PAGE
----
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The big question we keep asking ourselves is: what don’t we know that we need to know? That’s a question that can drive you crazy. I’m talking here about things related to taxes, banking, residency, healthcare, etc. in the context of our move to Hong Kong. We have met with our lawyer and accountant (the bank is next week); we are doing some research, talking to people here and there (literally), and preparing as best as we can. I’m sure many surprises await us, but in the meantime, here are a few things I’ve learned:

• Before we leave, we will need to update our will and ensure it will be recognized in Hong Kong. There are special certificates that need to be attached to legitimize a will internationally.

• In Canada, tax obligations are based on residency status. We have decided to become non-resident in Canada, which means we will pay income tax in Hong Kong, not Canada. To be considered non-resident, we need to sever significant residential ties to Canada which, from the perspective of the Canada Revenue Agency, include owning a home, and/or having a spouse, partner or dependents in Canada. Other ties can include vehicles, bank accounts, credit cards, a driver’s licence, and provincial health insurance. We will have to take steps to make sure all of these are wrapped up properly when we leave.

• Registered savings do not have to be liquidated and can remain in Canada.

• Most Canadian banks have a correspondent bank in other countries. Our Canadian bank can help manage any final transactions through the transfer of funds from a Canadian bank to their HK affiliate before closing the Canadian account. We can, however, keep a Canadian bank account, something that might be useful as things are likely to come up, especially with our family here (but not dependents!).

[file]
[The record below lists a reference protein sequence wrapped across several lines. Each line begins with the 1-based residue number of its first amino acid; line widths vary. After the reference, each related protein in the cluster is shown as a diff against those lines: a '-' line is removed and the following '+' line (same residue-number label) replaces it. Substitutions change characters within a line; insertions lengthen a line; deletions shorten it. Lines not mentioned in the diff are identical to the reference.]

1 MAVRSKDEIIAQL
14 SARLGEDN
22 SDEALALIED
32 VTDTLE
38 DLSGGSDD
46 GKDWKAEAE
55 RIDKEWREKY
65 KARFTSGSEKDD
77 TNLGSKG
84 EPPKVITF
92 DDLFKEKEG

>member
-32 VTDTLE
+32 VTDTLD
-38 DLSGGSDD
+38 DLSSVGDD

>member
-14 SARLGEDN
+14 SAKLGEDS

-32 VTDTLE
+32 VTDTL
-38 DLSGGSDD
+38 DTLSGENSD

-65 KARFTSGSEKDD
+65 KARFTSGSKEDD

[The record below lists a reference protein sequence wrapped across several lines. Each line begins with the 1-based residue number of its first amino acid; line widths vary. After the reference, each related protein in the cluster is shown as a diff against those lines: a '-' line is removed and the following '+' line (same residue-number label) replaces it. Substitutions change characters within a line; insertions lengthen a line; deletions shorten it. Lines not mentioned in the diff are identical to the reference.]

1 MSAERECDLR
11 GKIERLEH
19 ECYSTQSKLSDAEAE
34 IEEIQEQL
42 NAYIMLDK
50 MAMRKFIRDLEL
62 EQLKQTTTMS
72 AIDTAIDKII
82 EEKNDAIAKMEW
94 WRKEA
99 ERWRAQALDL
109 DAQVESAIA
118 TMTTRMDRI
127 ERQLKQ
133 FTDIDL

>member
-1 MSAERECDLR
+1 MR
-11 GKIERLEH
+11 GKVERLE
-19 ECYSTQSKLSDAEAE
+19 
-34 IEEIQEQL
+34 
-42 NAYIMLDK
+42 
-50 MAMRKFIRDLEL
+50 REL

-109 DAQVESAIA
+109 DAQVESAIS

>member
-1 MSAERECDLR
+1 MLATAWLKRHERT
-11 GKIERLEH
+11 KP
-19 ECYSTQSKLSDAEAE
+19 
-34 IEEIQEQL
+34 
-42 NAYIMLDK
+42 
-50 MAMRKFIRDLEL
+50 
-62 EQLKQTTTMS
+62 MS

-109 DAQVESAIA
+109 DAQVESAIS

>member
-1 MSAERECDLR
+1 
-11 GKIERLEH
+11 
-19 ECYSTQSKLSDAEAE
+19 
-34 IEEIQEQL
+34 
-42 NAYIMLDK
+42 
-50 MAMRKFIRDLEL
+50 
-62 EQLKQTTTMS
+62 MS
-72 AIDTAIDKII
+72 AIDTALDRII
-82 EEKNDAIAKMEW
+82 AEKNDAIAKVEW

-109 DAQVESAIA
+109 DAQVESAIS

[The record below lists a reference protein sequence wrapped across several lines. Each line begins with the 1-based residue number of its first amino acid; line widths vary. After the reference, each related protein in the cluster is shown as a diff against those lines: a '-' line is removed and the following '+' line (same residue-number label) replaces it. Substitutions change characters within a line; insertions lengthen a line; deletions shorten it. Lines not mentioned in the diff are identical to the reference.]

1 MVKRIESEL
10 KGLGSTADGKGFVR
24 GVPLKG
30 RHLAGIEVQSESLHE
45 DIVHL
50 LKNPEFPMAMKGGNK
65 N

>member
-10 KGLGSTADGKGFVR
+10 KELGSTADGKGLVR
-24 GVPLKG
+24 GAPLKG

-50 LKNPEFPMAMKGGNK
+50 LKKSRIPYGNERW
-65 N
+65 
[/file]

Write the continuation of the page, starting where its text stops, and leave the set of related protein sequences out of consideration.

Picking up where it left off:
• Life insurance can be left where it is (with a Canadian provider, in our case), but we need to advise the company that we are going non-resident and will be paying premiums from HK.

• Our visas came through last week. There are different kinds of visas for Hong Kong. We are going under the “General Employment Policy” which covers situations where someone is brought in by an employer for a specific job for a specific period of time. It’s a two-part application, one of which is completed by the applicant and the other by the employing company. The applications require proof that there is a job vacancy, that you are qualified for the job, and that there is a confirmed offer of employment, among other things. It’s quite straightforward and it took exactly four weeks from the time the completed applications were submitted to the Immigration Department of the Government of the Hong Kong Special Administrative Region.

• We will be eligible to vote in Canada’s federal elections while living in Hong Kong even though we are non-resident. I’m glad about this because I think it’s important. We need to submit an online application in order to be put on the International Register of Electors. Once we are on that list, we will automatically be sent a ballot by email when a federal election is called. Our constituency will be tied to our last place of residence in Canada.

This is just a partial list of considerations that apply in our case, and it is just my layman’s interpretation of what I have learned. Each situation will be different. Anyone making a move like this should consult their lawyer, accountant, etc. to get advice that addresses their particular circumstances (yes, that’s a disclaimer). We will seek legal and financial advice as soon as we arrive in Hong Kong to find out more about what we need to know that we don’t know we need to know. There is a steep learning curve to an odyssey like this.